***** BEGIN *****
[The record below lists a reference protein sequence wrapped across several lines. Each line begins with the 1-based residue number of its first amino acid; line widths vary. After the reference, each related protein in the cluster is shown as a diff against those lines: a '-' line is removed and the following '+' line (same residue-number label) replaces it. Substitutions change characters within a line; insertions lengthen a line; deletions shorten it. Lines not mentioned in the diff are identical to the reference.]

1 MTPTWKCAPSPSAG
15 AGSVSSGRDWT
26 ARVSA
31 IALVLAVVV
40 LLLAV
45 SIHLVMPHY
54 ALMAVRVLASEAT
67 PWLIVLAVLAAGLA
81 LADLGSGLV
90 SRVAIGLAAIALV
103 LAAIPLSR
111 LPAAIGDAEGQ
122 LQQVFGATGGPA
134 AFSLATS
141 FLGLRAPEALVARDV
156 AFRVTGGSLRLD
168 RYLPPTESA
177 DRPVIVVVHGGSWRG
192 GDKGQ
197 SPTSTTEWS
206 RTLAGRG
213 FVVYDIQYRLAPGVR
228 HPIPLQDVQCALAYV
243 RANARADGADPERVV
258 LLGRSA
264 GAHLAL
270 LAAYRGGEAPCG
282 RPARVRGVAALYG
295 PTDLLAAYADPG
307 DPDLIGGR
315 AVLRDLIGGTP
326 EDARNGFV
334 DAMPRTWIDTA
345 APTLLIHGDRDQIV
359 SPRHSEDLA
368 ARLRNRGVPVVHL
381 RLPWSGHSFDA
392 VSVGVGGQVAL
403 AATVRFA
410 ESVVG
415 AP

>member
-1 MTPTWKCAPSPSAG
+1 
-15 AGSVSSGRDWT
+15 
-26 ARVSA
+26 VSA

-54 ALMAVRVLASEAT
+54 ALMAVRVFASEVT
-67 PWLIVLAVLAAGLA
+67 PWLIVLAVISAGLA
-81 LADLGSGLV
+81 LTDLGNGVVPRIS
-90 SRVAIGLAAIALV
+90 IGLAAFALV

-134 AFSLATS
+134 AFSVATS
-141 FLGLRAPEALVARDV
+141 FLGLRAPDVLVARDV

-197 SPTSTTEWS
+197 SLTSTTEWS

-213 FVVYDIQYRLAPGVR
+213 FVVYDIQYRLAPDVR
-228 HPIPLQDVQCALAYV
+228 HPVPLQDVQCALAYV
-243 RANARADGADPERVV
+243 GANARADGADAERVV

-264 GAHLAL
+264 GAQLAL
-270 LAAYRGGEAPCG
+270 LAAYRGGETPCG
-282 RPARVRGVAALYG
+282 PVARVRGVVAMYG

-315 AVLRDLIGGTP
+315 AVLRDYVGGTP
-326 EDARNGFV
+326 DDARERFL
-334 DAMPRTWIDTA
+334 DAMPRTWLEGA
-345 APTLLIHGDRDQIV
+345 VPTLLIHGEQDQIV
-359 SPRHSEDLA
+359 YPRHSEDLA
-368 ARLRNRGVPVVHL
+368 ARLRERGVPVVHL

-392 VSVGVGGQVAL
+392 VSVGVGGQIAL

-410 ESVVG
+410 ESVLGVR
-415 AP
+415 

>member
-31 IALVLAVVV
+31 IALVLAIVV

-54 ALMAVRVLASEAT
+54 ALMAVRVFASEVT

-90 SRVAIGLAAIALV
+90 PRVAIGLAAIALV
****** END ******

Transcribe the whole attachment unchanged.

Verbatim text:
[The record below lists a reference protein sequence wrapped across several lines. Each line begins with the 1-based residue number of its first amino acid; line widths vary. After the reference, each related protein in the cluster is shown as a diff against those lines: a '-' line is removed and the following '+' line (same residue-number label) replaces it. Substitutions change characters within a line; insertions lengthen a line; deletions shorten it. Lines not mentioned in the diff are identical to the reference.]

1 MTPTWKCAPSPSAG
15 AGSVSSGRDWT
26 ARVSA
31 IALVLAVVV
40 LLLAV
45 SIHLVMPHY
54 ALMAVRVLASEAT
67 PWLIVLAVLAAGLA
81 LADLGSGLV
90 SRVAIGLAAIALV
103 LAAIPLSR
111 LPAAIGDAEGQ
122 LQQVFGATGGPA
134 AFSLATS
141 FLGLRAPEALVARDV
156 AFRVTGGSLRLD
168 RYLPPTESA
177 DRPVIVVVHGGSWRG
192 GDKGQ
197 SPTSTTEWS
206 RTLAGRG
213 FVVYDIQYRLAPGVR
228 HPIPLQDVQCALAYV
243 RANARADGADPERVV
258 LLGRSA
264 GAHLAL
270 LAAYRGGEAPCG
282 RPARVRGVAALYG
295 PTDLLAAYADPG
307 DPDLIGGR
315 AVLRDLIGGTP
326 EDARNGFV
334 DAMPRTWIDTA
345 APTLLIHGDRDQIV
359 SPRHSEDLA
368 ARLRNRGVPVVHL
381 RLPWSGHSFDA
392 VSVGVGGQVAL
403 AATVRFA
410 ESVVG
415 AP

>member
-1 MTPTWKCAPSPSAG
+1 
-15 AGSVSSGRDWT
+15 
-26 ARVSA
+26 VSA

-54 ALMAVRVLASEAT
+54 ALMAVRVFASEVT
-67 PWLIVLAVLAAGLA
+67 PWLIVLAVISAGLA
-81 LADLGSGLV
+81 LTDLGNGVVPRIS
-90 SRVAIGLAAIALV
+90 IGLAAFALV

-134 AFSLATS
+134 AFSVATS
-141 FLGLRAPEALVARDV
+141 FLGLRAPDVLVARDV

-197 SPTSTTEWS
+197 SLTSTTEWS

-213 FVVYDIQYRLAPGVR
+213 FVVYDIQYRLAPDVR
-228 HPIPLQDVQCALAYV
+228 HPVPLQDVQCALAYV
-243 RANARADGADPERVV
+243 GANARADGADAERVV

-264 GAHLAL
+264 GAQLAL
-270 LAAYRGGEAPCG
+270 LAAYRGGETPCG
-282 RPARVRGVAALYG
+282 PVARVRGVVAMYG

-315 AVLRDLIGGTP
+315 AVLRDYVGGTP
-326 EDARNGFV
+326 DDARERFL
-334 DAMPRTWIDTA
+334 DAMPRTWLEGA
-345 APTLLIHGDRDQIV
+345 VPTLLIHGEQDQIV
-359 SPRHSEDLA
+359 YPRHSEDLA
-368 ARLRNRGVPVVHL
+368 ARLRERGVPVVHL

-392 VSVGVGGQVAL
+392 VSVGVGGQIAL

-410 ESVVG
+410 ESVLGVR
-415 AP
+415 

>member
-31 IALVLAVVV
+31 IALVLAIVV

-54 ALMAVRVLASEAT
+54 ALMAVRVFASEVT

-90 SRVAIGLAAIALV
+90 PRVAIGLAAIALV